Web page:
TWO scientists have received millions of pounds to build a piece of groundbreaking technology.

Dr Sebastian Weidt and Professor Winfried Hensinger, who both carry out research and teach at the University of Sussex, have secured £3.6 million investment for their plans for the world’s first large-scale quantum computer.

It puts them up against the likes of Google and IBM in a race to create what Sebastian described as “the technology of the century”.

He said: “A quantum computer is a completely new computer. It’s not the sort you have at your desk.

“It’s a machine which can solve certain problems that the most powerful conventional computer would take millions of years to solve.”

The Argus: Professor Winfried Hensinger and Dr Sebastian Weidt, founders of Universal QuantumProfessor Winfried Hensinger and Dr Sebastian Weidt, founders of Universal Quantum

Unlike their competitors, who have designed quantum computers which use billions of laser beams for calculations at extremely cold temperatures marginally above minus 273C, Sebastian and Winfried have developed technology based on trapped ions, or charged atoms.

These atoms carry out calculations within the computer using microwave technology, such as that used in mobile phones, and do not need the same extreme cooling requirements.

It means their computer is more practical and can operate millions of qubits, or units of data, at the same time – and solve complex problems.

Sebastian said their computer could be used to develop new drugs as it can work out chemical reactions very quickly and could also help in the development of Artificial Intelligence and machine learning technologies.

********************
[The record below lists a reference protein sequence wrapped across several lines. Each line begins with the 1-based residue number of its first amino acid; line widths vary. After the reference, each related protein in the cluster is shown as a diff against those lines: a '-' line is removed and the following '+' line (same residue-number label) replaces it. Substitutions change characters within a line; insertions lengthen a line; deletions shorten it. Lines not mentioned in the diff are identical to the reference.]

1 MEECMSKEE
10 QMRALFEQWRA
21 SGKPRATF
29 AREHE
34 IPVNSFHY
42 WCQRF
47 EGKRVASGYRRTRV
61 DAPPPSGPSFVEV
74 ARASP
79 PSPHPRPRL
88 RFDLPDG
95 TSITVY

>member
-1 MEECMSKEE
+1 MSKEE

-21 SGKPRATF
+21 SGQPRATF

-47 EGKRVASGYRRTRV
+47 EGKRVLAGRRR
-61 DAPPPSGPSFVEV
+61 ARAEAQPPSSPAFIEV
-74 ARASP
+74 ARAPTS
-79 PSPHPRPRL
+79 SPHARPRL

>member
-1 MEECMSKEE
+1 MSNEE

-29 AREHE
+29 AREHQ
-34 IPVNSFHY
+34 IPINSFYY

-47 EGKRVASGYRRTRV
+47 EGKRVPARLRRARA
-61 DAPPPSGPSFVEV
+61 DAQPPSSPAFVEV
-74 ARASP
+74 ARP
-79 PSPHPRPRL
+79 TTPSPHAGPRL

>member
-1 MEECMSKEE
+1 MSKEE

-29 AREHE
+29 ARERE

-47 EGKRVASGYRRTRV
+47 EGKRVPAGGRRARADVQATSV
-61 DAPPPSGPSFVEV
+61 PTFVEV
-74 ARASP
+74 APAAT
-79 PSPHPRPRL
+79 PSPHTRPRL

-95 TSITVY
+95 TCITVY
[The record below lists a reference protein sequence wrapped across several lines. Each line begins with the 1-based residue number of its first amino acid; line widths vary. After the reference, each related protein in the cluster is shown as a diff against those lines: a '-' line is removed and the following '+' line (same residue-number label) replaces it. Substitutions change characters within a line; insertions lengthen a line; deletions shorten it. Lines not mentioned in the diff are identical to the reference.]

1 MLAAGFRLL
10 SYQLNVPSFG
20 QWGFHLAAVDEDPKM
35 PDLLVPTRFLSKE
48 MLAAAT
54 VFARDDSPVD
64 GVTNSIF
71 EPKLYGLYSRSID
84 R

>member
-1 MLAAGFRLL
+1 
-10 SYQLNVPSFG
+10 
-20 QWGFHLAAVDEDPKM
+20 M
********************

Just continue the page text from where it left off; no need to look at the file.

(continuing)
He said: “It’s an enabling technology which a lot of sectors will use to help them work out their own problems, just like we do now with conventional computers.

“In ten or 20 years we will look back and think, this is the technology of the century.”

Sebastian and Winfried, who founded their start-up company Universal Quantum in 2018, have been researching quantum mechanics for more than 20 years.

The pair have received funding from a number of investors including Hoxton Ventures, which was an early backer of Deliveroo, and Village Global, which is backed by the likes of Bill Gates, Mark Zuckerberg and Jeff Bezos.

Sebastian said: “It’s very humbling and incredibly exciting as we have these leading investors who believe in our technology and our team.

“Universal Quantum is really about taking the solutions we have developed through research at Sussex and putting them into practice.”

Sebastian and Winfried are looking for a suitable facility in Brighton and Hove to begin the challenge of building the quantum computer and they will need to hire hundreds of engineers to help them.

The Argus: Silicon microchips were used in Sebastian and Winfried's prototype for a large-scale quantum computerSilicon microchips were used in Sebastian and Winfried's prototype for a large-scale quantum computer

Sebastian said: “It’s a long-term mission but we really wanted to do this in Brighton. We want the city to be a quantum technology hub.

“We love Brighton and we actively chose not to go to the US or other places a lot of start-up companies like to go.”

Winfried said: “Quantum computing has the power to change the world for the better.

“We’re assembling the brightest minds to do just that, paving the way for a British start-up to lead the journey to a truly useful and usable one million qubit quantum computer.

“Our large-scale quantum computers will one day allow us to tackle the grand global issues of our time, from creating new pharmaceuticals, revolutionising financial modelling, tackling optimisation problems, machine learning even helping to feed the world’s population by making fertiliser more efficiently.”